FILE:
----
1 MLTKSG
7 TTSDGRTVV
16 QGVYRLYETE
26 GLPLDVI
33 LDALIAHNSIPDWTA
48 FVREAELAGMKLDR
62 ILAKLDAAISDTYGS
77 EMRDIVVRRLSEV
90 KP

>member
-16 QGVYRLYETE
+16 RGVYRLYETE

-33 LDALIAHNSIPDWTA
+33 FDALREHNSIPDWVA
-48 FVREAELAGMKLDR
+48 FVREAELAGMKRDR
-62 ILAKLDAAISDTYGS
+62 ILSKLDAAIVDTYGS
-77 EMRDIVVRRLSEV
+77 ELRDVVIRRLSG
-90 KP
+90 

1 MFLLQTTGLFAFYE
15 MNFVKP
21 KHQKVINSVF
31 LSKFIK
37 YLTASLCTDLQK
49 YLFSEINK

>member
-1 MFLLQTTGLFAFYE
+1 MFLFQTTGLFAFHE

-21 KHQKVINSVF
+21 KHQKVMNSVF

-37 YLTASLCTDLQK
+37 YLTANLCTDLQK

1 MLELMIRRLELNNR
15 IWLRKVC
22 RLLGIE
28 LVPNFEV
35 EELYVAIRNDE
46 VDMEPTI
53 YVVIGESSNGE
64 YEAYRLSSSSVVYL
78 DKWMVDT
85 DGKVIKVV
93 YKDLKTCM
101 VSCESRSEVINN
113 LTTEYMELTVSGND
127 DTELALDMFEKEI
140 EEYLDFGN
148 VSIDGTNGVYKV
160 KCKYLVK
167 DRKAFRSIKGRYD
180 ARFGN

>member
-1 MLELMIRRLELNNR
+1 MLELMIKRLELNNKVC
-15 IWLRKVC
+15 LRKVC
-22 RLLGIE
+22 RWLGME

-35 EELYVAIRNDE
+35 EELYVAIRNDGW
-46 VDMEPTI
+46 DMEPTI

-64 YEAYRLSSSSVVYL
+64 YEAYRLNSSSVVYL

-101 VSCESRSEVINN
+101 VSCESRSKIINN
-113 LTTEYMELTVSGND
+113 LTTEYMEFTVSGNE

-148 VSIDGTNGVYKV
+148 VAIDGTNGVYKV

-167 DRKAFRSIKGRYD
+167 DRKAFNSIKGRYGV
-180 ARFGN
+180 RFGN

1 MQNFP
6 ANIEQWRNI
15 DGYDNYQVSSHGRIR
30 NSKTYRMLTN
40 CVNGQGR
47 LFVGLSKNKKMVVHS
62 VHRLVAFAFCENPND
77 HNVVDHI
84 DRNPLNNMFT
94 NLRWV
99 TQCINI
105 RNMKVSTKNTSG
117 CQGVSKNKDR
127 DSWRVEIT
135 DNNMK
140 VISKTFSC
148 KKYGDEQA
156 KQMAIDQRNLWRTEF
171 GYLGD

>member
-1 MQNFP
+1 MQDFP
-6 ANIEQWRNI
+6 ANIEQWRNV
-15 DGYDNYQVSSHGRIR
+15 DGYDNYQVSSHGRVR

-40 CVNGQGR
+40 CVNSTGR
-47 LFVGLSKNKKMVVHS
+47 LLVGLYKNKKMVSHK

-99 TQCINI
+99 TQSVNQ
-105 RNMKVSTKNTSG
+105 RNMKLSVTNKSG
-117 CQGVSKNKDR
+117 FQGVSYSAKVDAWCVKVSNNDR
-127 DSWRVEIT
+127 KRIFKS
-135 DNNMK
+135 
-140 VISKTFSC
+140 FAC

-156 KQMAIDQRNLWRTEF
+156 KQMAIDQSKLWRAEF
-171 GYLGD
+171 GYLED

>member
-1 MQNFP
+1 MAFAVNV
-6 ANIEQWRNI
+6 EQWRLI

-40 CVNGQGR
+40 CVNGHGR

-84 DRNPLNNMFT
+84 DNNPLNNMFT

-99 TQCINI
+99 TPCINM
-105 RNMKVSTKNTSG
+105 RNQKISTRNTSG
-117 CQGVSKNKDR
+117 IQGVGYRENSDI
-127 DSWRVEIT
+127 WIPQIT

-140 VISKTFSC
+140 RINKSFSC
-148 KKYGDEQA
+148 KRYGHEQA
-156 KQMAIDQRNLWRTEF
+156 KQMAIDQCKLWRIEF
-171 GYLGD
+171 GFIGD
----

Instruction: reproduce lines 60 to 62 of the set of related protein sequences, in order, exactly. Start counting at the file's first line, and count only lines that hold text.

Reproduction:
-22 RLLGIE
+22 RWLGME

-35 EELYVAIRNDE